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This Saturday evening, all eyes will be trained on the mustard-hued interior of an unremarkable D.C. Hilton ballroom, where the annual White House Correspondents’ Association dinner — a rare convocation of politicians, entertainers and journalists (plus a smattering of tabloid freaks toted along as conversation-starters) — will be held. The pressure is on for emcee Jimmy Kimmel to be brutally funny.
Here’s who he’s going up against — THR’s choices for the funniest, smartest (and, yes, meanest) performances at White House Correspondents’ Association dinners.
1997: NORM MACDONALD
The scene: President Bill Clinton was using a pair of crutches at the 1997 dinner, having undergone surgery the month before to reconnect a torn tendon in his right knee. Norm MacDonald, a detached, sardonic wit with a psychotic twinkle in his eye, was Saturday Night Live’s Weekend Update anchor. His performance started bumpily, but he eventually won the crowd over, and acknowledged as much as it started to happen.
MacDonald used the president’s hobbled state to great comic effect, commenting, “You are handicapped and the President of the United States. You must have an unbelievable parking spot!” and encouraging Clinton to inhale medical marijuana: “It’s the only way you’re going to get better!” Other highlights: When he announced that guest Martha Stewart was “going to show us how to take those discarded fish bones and make a beautiful bird house,” and explained that no-show Al Gore had “broke down and they had to leave him in the shop.”
2006: STEPHEN COLBERT
There will never be another dinner like the one Colbert hosted, in which the brilliant satirist delivered a withering condemnation of the Bush regime — directly to President George W. Bush’s face. The mood in the ballroom at the time was less than hospitable; in fact, many of the jokes (if you could even call them jokes) were met with dead silence, and several Bush sympathizers walked out. Still, it didn’t take long before the performance went viral online, and its lasting place in U.S. political history — Frank Rich called it the “defining moment” of the midterm elections in The New York Times — was secured.
There are far too many quotable moments in it (here’s a complete transcript), but the most frequently cited is this Molotov cocktail, which, notably, implicates the media, too:
“I stand by this man. I stand by this man because he stands for things. Not only for things, he stands on things. Things like aircraft carriers and rubble and recently flooded city squares. And that sends a strong message, that no matter what happens to America, she will always rebound—with the most powerfully staged photo ops in the world.”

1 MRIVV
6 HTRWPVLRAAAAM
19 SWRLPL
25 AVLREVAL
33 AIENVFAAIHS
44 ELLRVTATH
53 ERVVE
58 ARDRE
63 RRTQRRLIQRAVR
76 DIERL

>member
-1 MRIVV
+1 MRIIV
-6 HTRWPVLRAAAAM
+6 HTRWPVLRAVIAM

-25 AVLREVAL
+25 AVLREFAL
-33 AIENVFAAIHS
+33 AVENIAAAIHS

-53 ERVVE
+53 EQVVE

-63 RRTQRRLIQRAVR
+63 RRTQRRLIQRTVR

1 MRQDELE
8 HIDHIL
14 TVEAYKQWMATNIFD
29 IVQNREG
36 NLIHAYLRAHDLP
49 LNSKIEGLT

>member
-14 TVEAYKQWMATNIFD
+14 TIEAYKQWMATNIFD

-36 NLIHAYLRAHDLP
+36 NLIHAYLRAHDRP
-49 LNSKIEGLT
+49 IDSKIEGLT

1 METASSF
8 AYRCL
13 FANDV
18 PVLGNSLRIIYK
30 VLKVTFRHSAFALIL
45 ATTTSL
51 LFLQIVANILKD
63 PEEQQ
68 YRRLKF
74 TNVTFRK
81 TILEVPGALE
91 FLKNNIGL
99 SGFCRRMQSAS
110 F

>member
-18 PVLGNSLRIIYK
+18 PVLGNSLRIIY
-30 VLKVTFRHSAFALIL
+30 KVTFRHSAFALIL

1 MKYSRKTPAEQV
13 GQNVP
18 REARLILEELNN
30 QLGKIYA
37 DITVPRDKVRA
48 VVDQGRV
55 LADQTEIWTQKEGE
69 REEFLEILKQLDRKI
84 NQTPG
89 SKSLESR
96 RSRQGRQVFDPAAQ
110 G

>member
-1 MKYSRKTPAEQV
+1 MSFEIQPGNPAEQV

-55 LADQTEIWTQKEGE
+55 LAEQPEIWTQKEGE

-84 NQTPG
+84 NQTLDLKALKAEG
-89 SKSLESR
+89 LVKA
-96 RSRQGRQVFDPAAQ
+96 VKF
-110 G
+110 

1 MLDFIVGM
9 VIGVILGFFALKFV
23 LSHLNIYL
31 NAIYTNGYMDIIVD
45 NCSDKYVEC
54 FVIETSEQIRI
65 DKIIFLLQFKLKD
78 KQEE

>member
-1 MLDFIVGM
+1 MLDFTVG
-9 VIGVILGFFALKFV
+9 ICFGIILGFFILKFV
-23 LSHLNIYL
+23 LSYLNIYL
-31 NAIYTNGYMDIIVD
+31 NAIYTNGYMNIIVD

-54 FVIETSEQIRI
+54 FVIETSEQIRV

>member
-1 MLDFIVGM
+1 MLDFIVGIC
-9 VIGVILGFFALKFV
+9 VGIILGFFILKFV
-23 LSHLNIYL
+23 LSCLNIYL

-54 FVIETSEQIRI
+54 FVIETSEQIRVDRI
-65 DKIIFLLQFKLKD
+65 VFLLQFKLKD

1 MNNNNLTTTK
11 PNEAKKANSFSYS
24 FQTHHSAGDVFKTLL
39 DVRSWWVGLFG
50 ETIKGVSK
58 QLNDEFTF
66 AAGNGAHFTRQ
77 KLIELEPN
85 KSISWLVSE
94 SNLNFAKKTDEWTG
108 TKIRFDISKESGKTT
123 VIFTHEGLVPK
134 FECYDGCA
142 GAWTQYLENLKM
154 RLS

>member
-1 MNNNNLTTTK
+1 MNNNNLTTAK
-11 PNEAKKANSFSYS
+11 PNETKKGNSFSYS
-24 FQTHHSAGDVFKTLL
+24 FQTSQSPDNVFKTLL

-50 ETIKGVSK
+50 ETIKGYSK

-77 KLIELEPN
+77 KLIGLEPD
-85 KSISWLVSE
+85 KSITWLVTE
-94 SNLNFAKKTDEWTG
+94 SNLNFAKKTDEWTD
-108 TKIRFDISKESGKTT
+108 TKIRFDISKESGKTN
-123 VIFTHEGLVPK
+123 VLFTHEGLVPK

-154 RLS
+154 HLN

The following year, Rich Little would be invited to host for an evening of unobjectionable entertainment. The impressionist had last appeared in 1985, doing his Ronald Reagan alongside the real thing. It would take Obama’s election for things to get funny again.
2011: SETH MEYERS
The SNL head writer’s performance last year drew rave reviews, somehow pushing, but never overstepping, the “edginess” line the occasion had grown to demand. (The year prior, Wanda Sykes proved far less successful, in a bit in which she called Rush Limbaugh “the 20th hijacker. He was so strung out on Oxycontin, he missed his flight.” 9-11 jokes, particularly those spoken a few yards from a sitting president, are never a good idea. The routine gave Fox News fodder for weeks.)
Meyers clearly had the full force of the SNL writing staff behind him for his speech — so much so that his Weekend Update material seems to pale in comparison. From his routine about Anderson Cooper’s wardrobe (“You can always tell how much danger Anderson Cooper is in by how tight his clothing is.”) to his observation about celebrities in attendance (“Jon Hamm is here. Yeah. Jon Hamm looks the way every Republican thinks they look. Zach Galifianakis is also here. Zach Galifianakis looks the way Republicans think every Democrat looks…”) Meyers gave the audience precisely what they showed up for: an irresistible skewering of politics, media and Hollywood, served up on a plate like a three-layer dessert.
2011: BARACK OBAMA
Kimmel’s most formidable competition might actually come from Obama himself: Harangued for weeks by Donald Trump to produce a long-form birth certificate — which Obama had released three days earlier — the president used the opportunity to get a series of pointed jabs back at the famously coiffed reality TV star, who sat in attendance.
“We all know about your credentials and breadth of experience,” Obama told Trump, as the room erupted in laughter. “For example…just recently, in an episode of Celebrity Apprentice, at the steakhouse, the men’s team cooking did not impress the judges from Omaha Steaks. And there was a lot of blame to go around. But you, Mr. Trump, recognized that the real problem was a lack of leadership. And so ultimately, you didn’t blame Lil’ Jon or Meatloaf. You fired Gary Busey. And these are the kind of decisions that would keep me up at night.”
Trump had endured far sharper knives at the Comedy Central Roast held in his honor just a month before, but something about having the President of the United States swat him away like a hairy, orange gnat in front of the entire world got him where he lived. Any threats of a Trump presidential run ended that night.
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William Jackson Harper
Friends: The Reunion